Thursday, May 17, 2012

Shame "off" you

I was listening to a preacher on the radio talk about how he had counseled so many people that dealt with their pain for a very long time before finally asking for help. He said, in so many words, that in this American society, it seems we have been taught in many different ways to feel shame about our pain; to hide it, internalize it, pretend it isn't there. The feeling we get from most of those around us is that showing our pain means we are weak somehow, that we don't have what it takes to deal with it and be stronger than our pain.

It's sad, really. Pain is a normal part of our human existence. Not that we should wallow in it endlessly, but one should feel free and unashamed to express one's pain, save a completely inappropriate situation for doing so (a business meeting, for example, though expressing the pain of boredom might be a much more appreciated freedom at that time). Our expression of it should, as well, be met with open arms, plenty of empathy, a listening ear, and a genuine acknowledgment of the pain, not a "hush-hush now, pain is not allowed, it will all be okay so don't worry" attitude. After all, if we hide it and don't talk about it, aren't we, by our inaction, wallowing in it endlessly on the inside? Because talking about it, getting it out in the open, helps us to deal with it. One can't "deal" with something that "isn't there," after all.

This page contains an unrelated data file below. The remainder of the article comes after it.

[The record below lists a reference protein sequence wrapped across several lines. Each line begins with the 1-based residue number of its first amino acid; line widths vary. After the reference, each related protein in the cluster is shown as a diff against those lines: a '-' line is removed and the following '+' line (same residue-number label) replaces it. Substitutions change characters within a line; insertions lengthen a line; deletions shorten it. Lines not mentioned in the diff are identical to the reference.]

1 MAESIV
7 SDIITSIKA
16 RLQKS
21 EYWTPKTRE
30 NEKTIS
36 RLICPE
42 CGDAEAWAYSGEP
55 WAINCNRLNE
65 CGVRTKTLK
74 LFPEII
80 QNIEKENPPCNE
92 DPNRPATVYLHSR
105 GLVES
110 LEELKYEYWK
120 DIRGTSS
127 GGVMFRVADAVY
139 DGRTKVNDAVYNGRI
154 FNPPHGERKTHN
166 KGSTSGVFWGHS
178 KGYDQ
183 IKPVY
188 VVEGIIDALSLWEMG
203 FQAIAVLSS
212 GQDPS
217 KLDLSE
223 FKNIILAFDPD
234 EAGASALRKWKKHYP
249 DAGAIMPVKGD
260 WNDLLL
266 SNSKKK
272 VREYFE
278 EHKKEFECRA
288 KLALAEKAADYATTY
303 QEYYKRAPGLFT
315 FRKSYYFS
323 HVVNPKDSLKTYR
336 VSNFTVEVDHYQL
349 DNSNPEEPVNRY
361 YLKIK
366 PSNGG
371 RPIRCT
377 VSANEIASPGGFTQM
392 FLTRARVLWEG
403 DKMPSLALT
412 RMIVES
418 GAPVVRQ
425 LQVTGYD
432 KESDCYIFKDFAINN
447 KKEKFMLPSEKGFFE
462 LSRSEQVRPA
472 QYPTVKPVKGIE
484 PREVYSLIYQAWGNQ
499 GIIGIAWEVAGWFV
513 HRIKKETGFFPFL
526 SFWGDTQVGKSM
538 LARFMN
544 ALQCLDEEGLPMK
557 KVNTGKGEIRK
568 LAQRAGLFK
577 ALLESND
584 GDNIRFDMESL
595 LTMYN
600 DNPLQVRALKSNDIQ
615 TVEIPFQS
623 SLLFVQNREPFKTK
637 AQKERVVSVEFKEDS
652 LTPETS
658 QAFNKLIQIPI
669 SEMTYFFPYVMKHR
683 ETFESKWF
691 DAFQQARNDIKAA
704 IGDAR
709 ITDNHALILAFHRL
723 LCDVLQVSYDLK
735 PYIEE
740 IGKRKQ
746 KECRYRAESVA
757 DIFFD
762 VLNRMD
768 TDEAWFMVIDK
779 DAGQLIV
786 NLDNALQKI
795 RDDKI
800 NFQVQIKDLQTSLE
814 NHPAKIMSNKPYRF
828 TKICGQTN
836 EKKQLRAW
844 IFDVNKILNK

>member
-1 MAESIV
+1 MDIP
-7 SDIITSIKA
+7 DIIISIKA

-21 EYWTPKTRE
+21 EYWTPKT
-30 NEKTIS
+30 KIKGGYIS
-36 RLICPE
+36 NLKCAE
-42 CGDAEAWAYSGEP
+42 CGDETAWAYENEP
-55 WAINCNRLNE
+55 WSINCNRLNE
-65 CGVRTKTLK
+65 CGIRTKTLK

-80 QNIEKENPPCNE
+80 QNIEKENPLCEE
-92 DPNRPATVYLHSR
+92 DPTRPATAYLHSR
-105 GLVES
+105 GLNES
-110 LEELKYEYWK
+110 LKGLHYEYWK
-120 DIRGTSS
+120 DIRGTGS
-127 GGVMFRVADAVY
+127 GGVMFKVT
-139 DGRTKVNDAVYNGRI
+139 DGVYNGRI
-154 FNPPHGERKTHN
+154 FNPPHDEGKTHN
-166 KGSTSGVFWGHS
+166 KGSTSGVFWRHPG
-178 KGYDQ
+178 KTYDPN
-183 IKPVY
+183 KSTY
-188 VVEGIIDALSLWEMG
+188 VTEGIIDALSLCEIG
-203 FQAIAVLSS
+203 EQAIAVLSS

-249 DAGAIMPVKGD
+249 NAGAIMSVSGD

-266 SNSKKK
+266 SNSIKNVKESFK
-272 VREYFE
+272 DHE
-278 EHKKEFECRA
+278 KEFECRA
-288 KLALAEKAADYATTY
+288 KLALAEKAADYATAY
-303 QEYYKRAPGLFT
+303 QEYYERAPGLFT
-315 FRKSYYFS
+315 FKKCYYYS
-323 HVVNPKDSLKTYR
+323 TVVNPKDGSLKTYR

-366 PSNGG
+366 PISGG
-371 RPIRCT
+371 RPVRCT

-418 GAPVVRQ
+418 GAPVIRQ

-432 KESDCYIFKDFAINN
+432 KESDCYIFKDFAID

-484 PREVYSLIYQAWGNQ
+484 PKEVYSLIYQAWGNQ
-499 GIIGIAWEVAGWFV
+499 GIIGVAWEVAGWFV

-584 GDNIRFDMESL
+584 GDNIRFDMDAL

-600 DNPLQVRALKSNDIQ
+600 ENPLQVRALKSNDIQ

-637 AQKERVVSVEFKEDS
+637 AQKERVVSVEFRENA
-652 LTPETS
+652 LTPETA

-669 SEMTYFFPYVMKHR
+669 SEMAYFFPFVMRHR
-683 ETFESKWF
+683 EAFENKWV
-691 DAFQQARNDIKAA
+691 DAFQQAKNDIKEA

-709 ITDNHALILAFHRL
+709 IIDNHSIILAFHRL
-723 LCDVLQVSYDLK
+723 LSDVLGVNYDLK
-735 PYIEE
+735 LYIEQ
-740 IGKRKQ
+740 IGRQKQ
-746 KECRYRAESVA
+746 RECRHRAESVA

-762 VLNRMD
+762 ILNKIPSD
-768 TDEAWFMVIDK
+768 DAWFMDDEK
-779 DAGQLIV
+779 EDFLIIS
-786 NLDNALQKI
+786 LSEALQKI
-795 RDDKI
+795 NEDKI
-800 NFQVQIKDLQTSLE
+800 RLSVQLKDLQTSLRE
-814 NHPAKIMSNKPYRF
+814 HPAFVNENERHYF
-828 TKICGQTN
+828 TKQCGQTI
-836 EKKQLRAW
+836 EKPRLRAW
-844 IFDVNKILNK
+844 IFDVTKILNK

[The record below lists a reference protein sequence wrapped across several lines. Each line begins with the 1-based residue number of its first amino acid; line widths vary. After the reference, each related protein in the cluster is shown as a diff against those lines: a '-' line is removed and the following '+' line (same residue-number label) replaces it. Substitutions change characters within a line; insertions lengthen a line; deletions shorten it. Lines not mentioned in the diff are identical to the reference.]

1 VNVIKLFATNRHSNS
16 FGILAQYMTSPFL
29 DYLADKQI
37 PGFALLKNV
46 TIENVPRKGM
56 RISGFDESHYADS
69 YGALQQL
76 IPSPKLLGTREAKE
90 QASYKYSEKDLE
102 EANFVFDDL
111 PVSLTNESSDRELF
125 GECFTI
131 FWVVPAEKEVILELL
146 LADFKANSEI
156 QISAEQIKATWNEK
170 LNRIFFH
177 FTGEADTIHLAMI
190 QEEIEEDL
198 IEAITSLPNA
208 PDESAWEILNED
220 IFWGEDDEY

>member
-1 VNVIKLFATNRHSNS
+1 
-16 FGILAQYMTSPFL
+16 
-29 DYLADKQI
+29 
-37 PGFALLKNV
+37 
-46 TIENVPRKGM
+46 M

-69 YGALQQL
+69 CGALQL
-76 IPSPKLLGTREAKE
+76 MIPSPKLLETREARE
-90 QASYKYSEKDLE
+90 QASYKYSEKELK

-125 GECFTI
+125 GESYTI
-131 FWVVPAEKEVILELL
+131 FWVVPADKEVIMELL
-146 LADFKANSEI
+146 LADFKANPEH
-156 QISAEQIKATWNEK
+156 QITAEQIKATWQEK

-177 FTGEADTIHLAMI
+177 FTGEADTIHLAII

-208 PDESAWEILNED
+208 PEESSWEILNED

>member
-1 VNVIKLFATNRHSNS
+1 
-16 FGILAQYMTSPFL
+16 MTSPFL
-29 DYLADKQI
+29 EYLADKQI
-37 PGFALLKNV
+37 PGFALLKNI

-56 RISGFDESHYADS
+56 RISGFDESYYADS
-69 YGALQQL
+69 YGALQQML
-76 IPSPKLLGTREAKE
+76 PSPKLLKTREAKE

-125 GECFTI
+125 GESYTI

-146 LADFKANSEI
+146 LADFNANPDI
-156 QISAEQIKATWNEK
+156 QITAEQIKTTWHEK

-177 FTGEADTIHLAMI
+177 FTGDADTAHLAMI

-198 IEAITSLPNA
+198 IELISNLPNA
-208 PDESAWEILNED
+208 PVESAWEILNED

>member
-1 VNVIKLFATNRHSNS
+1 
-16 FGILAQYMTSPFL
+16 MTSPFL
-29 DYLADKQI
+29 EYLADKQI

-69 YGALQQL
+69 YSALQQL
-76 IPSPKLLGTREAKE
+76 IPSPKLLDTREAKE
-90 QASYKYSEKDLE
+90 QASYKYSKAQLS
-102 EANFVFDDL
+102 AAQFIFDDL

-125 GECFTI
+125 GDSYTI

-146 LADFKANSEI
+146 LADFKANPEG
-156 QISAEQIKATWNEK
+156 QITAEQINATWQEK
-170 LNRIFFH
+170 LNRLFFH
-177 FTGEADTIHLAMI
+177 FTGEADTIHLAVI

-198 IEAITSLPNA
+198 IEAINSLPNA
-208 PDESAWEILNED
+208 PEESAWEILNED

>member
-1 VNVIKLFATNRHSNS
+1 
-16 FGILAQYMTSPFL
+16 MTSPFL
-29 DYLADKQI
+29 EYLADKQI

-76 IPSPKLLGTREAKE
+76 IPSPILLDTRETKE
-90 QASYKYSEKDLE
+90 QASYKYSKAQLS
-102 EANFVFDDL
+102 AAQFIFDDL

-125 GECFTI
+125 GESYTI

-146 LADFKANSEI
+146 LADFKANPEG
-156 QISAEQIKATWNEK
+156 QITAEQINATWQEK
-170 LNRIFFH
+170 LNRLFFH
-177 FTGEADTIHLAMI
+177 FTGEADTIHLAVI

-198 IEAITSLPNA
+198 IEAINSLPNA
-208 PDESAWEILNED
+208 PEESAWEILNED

Of course, one has to be careful not to go to the other extreme and make the pain ALL one talks about, 24-7. That's a good way to alienate those around us. We all need a break from pain now and then to breathe, or at least let those around us breathe, and talk about something positive and uplifting, something that will give us hope again, even in the midst of our pain. Imagine a book where the entire story is about a woman who does nothing but cry, talk about how hurt she is, wail, sigh, yell, scream, talk about how unfair it is, then cry some more and she doesn't stop until the end of the twenty-chapter book. You might survive the first chapter, but after that you'll either put the book down and regret buying it, or keep reading and start pulling your hair out, one strand at a time.

I thought it was so interesting how that radio preacher ended his teaching. He told those in his congregation, "Now turn to three people and tell them, 'Shame off you.' "

It made me realize how much I internalize my own pain and feel shame when I want to express it. It has been quite painful watching what Alzheimer's disease has done to my dad, and yet, I have only allowed myself to talk about the actual pain of it on occasion. I tend to want to avoid pain, and I guess I have assumed other people feel the same way.

But I need to break out of that tendency and allow myself to express my pain more openly, without shame, especially in this Blog. After all, I started this Blog for two main reasons: 1) To have somewhere to express my thoughts and feelings about my Dad having Alzheimer's and everything that entails, and 2) To give others out there who might be dealing with something similar a Blog they can relate to, and be encouraged by some of the same things that I'm encouraged by.